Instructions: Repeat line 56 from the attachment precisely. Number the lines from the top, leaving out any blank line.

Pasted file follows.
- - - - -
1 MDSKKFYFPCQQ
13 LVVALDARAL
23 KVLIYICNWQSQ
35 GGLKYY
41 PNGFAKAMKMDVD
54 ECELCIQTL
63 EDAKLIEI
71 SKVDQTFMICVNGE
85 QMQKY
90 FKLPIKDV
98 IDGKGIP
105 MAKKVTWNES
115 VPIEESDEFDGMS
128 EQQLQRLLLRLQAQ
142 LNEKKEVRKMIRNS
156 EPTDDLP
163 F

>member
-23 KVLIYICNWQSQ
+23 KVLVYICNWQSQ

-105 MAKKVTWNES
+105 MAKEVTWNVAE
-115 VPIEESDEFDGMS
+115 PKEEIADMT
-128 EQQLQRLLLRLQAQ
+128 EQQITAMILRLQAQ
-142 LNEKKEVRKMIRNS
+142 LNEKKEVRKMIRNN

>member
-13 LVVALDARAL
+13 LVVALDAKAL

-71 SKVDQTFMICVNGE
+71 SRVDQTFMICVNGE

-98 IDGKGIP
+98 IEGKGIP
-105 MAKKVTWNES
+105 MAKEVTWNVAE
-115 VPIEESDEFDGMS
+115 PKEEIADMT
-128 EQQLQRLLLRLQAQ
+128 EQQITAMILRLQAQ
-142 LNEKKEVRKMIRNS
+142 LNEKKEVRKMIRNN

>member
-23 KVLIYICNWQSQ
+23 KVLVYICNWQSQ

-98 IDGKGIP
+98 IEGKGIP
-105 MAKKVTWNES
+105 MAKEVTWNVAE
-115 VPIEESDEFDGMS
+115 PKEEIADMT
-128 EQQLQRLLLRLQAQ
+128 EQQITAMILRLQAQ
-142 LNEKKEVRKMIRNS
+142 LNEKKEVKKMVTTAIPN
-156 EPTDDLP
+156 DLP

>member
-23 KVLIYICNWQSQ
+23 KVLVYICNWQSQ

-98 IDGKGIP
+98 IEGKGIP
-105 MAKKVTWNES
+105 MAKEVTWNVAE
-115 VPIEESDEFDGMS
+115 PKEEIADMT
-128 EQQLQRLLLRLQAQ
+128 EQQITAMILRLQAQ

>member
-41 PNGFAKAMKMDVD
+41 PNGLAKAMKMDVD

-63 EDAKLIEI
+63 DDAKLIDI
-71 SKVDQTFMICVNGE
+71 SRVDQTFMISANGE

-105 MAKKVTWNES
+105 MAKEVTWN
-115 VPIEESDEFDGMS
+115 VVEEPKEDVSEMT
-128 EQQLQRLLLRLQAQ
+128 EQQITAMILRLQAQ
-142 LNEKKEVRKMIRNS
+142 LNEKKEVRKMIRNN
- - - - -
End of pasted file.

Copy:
+142 LNEKKEVKKMVTTAIPN